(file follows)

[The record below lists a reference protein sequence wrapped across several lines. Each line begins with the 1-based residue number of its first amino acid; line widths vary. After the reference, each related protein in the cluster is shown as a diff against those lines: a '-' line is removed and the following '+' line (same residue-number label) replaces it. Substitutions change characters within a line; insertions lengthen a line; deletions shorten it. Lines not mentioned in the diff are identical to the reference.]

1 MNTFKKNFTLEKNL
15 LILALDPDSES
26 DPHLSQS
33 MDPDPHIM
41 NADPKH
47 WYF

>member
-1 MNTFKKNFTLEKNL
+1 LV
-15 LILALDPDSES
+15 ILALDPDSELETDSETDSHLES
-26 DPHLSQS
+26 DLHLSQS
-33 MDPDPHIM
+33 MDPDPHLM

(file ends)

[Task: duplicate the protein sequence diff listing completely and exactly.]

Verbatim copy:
[The record below lists a reference protein sequence wrapped across several lines. Each line begins with the 1-based residue number of its first amino acid; line widths vary. After the reference, each related protein in the cluster is shown as a diff against those lines: a '-' line is removed and the following '+' line (same residue-number label) replaces it. Substitutions change characters within a line; insertions lengthen a line; deletions shorten it. Lines not mentioned in the diff are identical to the reference.]

1 MNTFKKNFTLEKNL
15 LILALDPDSES
26 DPHLSQS
33 MDPDPHIM
41 NADPKH
47 WYF

>member
-1 MNTFKKNFTLEKNL
+1 LV
-15 LILALDPDSES
+15 ILALDPDSELETDSETDSHLES
-26 DPHLSQS
+26 DLHLSQS
-33 MDPDPHIM
+33 MDPDPHLM